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Author Rayleigh, L. openurl 
  Title The Aurora Line in the Spectrum of the Night Sky Type Journal Article
  Year 1922 Publication Proceedings of the Royal Society of London. Series A Abbreviated Journal  
  Volume 100 Issue 705 Pages 367-378  
  Keywords Night Sky Brightness; Airglow  
  Abstract Several observers have found that the green line of unknown origin seen in the Aurora Borealis can also be seen in the sky on ordinary nights, and in comparatively low latitudes.  
  Address  
  Corporate Author Thesis  
  Publisher Place of Publication Editor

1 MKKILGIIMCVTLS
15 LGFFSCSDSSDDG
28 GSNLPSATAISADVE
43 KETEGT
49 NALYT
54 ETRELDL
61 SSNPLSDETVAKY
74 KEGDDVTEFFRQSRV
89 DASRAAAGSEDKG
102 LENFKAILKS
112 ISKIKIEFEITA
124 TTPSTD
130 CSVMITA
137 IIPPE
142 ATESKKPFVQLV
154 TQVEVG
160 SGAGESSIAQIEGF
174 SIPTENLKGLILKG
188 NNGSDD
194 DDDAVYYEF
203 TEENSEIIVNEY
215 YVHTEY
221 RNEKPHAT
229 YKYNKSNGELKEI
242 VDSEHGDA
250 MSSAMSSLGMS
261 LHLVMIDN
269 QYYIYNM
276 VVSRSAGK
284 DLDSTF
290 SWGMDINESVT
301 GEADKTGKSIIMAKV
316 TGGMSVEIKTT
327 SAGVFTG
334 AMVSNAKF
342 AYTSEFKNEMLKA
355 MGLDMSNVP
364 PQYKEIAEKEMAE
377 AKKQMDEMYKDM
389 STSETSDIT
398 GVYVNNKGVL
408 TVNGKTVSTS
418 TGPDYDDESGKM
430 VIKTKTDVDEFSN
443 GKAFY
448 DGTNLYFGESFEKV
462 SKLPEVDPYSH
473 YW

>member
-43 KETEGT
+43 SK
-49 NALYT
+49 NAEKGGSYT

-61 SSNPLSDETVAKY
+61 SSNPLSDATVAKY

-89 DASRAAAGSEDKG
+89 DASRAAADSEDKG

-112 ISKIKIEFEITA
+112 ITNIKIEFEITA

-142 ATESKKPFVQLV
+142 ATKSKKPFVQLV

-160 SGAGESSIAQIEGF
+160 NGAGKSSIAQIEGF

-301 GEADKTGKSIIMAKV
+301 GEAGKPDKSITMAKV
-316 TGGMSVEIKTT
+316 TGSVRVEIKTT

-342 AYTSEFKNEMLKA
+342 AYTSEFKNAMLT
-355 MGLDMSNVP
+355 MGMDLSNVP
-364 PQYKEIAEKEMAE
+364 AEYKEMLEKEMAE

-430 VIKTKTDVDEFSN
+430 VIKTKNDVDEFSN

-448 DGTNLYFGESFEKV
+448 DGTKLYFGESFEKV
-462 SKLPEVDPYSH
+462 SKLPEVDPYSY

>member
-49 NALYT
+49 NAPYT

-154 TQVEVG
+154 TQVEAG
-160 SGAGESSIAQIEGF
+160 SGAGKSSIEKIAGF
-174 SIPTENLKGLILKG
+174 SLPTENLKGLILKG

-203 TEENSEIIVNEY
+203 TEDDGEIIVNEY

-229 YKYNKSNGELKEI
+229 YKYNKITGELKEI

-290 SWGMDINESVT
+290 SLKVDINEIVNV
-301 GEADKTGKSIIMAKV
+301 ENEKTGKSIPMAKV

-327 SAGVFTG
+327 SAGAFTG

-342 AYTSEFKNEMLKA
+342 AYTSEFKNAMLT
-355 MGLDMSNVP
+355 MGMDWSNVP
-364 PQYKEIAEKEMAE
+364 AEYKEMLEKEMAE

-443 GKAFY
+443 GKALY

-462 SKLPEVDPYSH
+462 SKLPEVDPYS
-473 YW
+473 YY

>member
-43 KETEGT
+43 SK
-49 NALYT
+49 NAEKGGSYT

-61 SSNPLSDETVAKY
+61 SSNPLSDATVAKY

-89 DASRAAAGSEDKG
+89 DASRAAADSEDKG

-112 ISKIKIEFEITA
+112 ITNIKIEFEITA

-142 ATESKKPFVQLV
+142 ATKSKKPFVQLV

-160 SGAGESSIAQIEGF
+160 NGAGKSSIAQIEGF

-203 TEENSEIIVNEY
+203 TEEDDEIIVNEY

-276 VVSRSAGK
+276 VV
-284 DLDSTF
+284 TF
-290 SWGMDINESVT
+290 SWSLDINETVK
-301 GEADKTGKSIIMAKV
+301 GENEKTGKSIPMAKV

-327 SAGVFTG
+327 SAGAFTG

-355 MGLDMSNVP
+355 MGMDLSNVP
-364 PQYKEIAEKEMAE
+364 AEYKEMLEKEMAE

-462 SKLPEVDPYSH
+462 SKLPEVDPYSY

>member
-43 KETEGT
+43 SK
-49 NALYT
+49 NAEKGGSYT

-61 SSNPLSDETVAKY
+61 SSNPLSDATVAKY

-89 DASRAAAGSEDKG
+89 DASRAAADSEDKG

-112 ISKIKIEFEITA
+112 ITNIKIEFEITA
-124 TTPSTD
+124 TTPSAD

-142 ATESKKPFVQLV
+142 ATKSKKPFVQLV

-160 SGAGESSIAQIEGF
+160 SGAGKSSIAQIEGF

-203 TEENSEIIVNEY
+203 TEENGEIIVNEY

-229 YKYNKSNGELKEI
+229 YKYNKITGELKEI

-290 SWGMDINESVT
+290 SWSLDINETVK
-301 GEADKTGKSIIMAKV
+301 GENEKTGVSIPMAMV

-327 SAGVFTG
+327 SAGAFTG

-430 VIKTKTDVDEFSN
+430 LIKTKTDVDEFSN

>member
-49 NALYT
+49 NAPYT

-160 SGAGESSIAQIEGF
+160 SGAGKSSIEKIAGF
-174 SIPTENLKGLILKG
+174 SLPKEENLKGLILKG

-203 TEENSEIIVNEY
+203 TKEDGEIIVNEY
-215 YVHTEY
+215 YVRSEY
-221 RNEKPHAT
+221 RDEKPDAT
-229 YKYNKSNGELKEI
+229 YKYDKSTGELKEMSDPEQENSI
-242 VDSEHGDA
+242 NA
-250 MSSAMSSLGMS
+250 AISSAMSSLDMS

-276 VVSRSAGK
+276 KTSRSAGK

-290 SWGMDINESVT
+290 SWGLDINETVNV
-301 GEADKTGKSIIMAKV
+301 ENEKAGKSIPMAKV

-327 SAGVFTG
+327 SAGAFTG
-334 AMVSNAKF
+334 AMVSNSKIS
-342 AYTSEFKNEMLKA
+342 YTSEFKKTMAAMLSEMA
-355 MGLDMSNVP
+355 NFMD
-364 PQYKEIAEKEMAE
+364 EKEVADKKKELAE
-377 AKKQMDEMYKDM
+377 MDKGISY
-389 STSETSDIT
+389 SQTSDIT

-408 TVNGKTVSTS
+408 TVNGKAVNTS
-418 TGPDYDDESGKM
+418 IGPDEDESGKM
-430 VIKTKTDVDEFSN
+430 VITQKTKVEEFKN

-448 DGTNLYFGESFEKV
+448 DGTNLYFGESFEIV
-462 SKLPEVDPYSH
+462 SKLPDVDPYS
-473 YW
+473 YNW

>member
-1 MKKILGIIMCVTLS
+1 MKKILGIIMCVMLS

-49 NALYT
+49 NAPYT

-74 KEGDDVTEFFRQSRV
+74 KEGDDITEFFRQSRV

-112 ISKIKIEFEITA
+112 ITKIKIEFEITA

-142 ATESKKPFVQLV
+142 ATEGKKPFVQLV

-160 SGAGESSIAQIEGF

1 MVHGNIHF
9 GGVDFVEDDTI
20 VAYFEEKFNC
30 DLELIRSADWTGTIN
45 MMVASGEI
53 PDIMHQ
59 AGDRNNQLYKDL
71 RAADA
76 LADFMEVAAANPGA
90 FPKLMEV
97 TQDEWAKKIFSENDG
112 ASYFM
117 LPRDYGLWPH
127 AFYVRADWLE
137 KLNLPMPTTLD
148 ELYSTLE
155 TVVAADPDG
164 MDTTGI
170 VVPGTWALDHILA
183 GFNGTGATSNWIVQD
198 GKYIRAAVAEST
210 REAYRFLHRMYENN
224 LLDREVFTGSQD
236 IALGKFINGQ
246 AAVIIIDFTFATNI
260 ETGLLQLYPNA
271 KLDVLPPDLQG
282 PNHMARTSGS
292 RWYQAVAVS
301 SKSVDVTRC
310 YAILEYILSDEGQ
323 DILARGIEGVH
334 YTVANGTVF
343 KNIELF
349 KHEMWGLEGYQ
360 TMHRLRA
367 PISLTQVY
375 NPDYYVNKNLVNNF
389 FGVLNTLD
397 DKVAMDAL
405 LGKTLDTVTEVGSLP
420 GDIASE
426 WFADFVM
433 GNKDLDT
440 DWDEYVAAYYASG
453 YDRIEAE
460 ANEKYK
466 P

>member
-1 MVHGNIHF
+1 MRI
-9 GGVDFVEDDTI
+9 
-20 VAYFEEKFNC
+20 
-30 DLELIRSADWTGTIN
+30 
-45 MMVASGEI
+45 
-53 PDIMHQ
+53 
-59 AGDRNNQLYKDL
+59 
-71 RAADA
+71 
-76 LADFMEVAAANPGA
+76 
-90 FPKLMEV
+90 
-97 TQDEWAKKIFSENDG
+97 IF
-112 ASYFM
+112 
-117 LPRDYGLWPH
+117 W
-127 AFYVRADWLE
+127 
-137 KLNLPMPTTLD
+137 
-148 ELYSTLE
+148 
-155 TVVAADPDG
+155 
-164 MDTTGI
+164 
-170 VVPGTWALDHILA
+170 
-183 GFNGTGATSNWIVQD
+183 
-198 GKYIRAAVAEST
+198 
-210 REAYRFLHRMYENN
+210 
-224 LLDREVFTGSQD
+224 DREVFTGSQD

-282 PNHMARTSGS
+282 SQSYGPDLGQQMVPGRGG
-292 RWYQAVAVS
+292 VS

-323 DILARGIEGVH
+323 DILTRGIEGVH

Language Summary Language Original Title  
  Series Editor Series Title Abbreviated Series Title  
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  ISSN ISBN Medium  
  Area Expedition Conference  
  Notes Approved no  
  Call Number GFZ @ kyba @ Serial (down) 3126  
Permanent link to this record
 

 
Author Roach, F.E.; Gordon, J.L. doi  openurl
  Title The Light of the Night Sky Type Book Whole
  Year 1973 Publication Abbreviated Journal  
  Volume Issue Pages  
  Keywords Natural Sky Brightness; Airglow